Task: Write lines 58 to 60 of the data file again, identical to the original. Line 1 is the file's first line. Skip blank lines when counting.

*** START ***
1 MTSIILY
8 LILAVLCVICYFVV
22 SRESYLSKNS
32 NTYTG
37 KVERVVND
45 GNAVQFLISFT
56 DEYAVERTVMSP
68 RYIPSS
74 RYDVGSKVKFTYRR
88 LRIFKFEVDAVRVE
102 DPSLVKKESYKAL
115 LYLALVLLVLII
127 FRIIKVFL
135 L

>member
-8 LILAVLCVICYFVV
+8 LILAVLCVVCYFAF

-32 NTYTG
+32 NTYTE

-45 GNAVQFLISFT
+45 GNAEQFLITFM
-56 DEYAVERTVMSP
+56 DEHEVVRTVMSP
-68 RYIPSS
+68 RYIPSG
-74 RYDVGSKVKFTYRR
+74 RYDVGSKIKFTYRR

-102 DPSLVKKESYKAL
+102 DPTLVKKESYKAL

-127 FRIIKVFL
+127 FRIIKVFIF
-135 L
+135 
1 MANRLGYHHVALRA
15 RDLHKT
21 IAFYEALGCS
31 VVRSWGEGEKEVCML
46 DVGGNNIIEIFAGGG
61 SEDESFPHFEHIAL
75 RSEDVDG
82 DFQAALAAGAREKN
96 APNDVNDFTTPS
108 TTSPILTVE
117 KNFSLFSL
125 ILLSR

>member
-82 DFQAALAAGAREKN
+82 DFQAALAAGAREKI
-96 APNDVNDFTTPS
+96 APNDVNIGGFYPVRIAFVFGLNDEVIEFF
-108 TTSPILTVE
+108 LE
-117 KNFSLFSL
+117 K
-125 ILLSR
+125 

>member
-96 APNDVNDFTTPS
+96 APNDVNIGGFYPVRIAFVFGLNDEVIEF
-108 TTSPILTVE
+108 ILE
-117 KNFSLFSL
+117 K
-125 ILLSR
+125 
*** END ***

-96 APNDVNDFTTPS
+96 APNDVNIGGFYPVRIAFVFGLNDEVIEF
-108 TTSPILTVE